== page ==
• Respondents tended to be younger (68% < 50 years old), male (76%) and white (80%)
  • The majority worked in Level I (71%) urban (90%) academic centers (81%) with resident coverage (83%)
  • 85% took at least 4 in-house calls each month, 27% had 2 weeks or less of vacation each year (!), and 81% believed that trauma surgery was more stressful than other surgical subspecialties
  • 40% of respondents had PCL scores consistent with PTSD (!)
  • The only independent predictor of having PTSD symptoms was managing 5 or more critical cases while on call

Bottom line: Hmm, be skeptical of this one. Yes, it does seem to show some possible issues with PTSD in a select group of trauma surgeons. However, I don’t believe this is easily generalized, and my personal contact with surgeons around the country does not really bear this out. The survey methodology, response rate, and the skewed demographics raise some serious questions about the quality of this data. And can self-reporting of PTSD symptoms from a group of trauma surgeons really be reliable?? It does appear that a subset of surgeons who work at very busy urban centers may be at risk, and this certainly deserves further scrutiny. But this study does not really apply to the majority of surgeons practicing trauma care in this country, who don’t work in that kind of environment.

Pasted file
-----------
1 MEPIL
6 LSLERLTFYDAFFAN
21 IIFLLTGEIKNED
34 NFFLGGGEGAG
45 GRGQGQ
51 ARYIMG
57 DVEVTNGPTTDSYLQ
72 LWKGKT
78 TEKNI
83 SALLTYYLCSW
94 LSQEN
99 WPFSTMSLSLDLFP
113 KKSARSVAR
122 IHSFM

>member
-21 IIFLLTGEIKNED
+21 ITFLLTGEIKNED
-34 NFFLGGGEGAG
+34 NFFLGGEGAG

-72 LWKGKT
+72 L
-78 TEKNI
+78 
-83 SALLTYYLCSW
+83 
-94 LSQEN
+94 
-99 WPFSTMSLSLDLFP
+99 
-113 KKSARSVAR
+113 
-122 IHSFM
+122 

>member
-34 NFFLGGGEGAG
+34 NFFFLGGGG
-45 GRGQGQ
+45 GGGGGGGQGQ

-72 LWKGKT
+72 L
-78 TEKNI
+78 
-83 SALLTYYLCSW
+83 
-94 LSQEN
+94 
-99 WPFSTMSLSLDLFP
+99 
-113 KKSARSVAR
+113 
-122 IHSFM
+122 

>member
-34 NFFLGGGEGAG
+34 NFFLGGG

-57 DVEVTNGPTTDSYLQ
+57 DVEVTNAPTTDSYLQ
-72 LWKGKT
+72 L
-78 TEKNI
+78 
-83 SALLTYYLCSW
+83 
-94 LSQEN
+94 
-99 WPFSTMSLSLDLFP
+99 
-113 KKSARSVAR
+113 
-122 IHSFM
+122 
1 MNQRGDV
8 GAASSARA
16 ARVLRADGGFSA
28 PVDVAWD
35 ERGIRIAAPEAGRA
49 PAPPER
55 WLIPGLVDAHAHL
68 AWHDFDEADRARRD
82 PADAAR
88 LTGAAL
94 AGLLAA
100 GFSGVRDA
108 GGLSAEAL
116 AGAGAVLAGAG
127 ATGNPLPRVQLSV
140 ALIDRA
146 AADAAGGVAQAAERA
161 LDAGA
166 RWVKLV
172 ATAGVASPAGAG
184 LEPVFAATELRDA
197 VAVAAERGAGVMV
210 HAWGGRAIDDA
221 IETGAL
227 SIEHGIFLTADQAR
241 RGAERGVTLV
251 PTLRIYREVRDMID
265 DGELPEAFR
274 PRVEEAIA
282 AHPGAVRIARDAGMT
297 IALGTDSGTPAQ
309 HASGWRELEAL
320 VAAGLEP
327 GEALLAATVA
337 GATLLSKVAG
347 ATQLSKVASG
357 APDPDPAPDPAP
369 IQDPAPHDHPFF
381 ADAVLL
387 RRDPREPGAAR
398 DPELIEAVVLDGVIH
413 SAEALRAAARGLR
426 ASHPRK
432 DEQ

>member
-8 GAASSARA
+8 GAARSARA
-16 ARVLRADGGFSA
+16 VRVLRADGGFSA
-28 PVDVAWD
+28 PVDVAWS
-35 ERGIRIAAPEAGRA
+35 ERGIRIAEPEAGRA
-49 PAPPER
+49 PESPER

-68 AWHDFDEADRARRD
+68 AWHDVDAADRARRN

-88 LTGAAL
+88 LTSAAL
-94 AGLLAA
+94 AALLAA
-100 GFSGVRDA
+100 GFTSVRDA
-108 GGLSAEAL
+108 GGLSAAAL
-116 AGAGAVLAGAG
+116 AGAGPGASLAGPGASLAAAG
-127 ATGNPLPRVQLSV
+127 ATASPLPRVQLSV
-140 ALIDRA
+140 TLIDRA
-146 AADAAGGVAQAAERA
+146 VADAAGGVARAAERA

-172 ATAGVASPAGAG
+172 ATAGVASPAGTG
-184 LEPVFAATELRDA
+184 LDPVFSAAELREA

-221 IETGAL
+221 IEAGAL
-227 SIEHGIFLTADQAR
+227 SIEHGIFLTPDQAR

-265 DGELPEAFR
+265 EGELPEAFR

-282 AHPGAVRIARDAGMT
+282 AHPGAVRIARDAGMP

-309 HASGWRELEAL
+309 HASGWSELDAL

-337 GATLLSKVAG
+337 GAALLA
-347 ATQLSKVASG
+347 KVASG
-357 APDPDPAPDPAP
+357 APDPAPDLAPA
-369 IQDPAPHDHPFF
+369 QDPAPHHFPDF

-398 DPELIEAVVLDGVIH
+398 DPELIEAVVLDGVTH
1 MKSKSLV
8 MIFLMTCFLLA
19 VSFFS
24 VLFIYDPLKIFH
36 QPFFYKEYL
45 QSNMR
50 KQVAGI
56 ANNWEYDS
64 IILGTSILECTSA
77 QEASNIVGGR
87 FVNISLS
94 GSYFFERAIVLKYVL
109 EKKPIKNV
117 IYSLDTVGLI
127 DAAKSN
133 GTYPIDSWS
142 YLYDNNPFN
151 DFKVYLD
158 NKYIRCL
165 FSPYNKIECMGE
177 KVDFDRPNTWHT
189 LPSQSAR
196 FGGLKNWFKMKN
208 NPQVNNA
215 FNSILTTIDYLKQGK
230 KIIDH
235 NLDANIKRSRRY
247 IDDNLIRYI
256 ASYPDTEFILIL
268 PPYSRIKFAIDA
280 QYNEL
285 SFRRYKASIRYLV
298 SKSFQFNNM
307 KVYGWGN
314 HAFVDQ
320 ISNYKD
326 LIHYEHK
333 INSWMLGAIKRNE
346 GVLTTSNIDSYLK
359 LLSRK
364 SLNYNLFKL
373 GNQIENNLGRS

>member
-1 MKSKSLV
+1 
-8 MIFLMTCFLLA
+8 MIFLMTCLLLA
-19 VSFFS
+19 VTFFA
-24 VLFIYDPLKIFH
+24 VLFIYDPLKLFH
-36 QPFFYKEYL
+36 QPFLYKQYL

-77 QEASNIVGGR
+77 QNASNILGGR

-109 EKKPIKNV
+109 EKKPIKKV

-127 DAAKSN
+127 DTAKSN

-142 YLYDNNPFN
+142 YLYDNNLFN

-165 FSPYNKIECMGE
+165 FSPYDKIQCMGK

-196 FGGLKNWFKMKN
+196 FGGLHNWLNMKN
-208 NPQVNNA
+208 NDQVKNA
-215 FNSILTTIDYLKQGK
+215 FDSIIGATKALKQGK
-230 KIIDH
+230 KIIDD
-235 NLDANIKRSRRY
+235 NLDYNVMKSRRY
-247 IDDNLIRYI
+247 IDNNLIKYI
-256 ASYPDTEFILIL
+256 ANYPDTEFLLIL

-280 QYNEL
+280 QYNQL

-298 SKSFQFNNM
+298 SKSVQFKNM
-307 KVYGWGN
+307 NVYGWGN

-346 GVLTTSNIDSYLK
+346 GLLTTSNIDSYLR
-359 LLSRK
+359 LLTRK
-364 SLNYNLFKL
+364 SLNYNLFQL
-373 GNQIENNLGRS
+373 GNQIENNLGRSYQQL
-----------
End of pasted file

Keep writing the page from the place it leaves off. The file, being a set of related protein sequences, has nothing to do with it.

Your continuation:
Related posts:

Reference: Unveiling posttraumatic stress disorder in trauma surgeons: A national survey. J Trauma 77(1):148-154, 2014.


Acute Ethanol Intoxication And The Banana Bag

It’s one of those time honored treatments that most hospital-based providers are familiar with. The banana bag, reserved for intoxicated patients presenting to the ED or admitted to the hospital. They’ve been around so long, we just take them for granted. But like most things that have become dogmatic, they are due to be questioned from time to time.